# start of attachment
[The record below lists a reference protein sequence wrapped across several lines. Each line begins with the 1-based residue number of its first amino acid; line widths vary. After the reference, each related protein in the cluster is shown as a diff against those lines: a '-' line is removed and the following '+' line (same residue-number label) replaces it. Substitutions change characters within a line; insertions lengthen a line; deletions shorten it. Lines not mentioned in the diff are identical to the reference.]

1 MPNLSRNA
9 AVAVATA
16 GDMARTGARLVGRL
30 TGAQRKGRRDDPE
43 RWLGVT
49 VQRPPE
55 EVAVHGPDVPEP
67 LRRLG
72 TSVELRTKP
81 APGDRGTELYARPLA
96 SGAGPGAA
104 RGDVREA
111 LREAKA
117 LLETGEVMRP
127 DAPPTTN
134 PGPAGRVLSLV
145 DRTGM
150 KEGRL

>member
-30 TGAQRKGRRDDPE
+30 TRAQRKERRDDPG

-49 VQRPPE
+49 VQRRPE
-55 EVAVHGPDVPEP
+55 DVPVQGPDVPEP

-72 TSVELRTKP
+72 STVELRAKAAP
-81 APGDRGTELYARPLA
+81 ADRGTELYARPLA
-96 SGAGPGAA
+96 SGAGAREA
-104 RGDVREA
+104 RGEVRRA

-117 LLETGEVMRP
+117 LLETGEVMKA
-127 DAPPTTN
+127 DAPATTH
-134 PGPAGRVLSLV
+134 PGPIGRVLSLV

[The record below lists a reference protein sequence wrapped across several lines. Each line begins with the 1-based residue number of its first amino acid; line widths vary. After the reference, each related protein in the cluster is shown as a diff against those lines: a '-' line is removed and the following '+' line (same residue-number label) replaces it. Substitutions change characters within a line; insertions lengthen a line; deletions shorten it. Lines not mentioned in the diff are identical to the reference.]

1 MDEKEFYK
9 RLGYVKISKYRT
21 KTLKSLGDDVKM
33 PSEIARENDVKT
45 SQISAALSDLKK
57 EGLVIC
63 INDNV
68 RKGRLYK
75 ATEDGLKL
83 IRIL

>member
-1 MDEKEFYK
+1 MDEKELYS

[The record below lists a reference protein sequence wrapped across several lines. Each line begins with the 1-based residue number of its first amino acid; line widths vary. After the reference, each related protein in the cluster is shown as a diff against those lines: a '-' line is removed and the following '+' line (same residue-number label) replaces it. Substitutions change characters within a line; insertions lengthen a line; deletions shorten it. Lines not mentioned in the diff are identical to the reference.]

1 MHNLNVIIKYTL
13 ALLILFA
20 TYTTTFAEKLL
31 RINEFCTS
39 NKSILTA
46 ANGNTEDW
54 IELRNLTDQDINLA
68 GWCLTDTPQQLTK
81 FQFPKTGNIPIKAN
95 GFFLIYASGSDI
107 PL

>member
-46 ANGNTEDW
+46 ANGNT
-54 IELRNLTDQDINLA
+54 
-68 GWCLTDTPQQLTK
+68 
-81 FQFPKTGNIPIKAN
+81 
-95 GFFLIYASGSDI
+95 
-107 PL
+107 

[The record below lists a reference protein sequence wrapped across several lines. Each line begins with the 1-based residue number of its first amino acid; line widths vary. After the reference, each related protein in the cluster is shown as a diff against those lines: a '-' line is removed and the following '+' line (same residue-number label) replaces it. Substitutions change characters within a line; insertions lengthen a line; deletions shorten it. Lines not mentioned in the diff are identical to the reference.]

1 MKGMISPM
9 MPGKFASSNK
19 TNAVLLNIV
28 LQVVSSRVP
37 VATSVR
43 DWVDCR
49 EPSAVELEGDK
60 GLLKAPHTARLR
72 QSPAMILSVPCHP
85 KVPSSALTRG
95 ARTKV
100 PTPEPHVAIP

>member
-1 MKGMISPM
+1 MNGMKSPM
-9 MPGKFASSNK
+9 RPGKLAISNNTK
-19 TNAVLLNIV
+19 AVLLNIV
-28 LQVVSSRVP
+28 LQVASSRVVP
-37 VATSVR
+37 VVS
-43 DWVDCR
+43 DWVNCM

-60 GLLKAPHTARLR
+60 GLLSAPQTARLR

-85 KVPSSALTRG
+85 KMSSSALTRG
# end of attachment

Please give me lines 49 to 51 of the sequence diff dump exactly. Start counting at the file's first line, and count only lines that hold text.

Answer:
68 RKGRLYK
75 ATEDGLKL
83 IRIL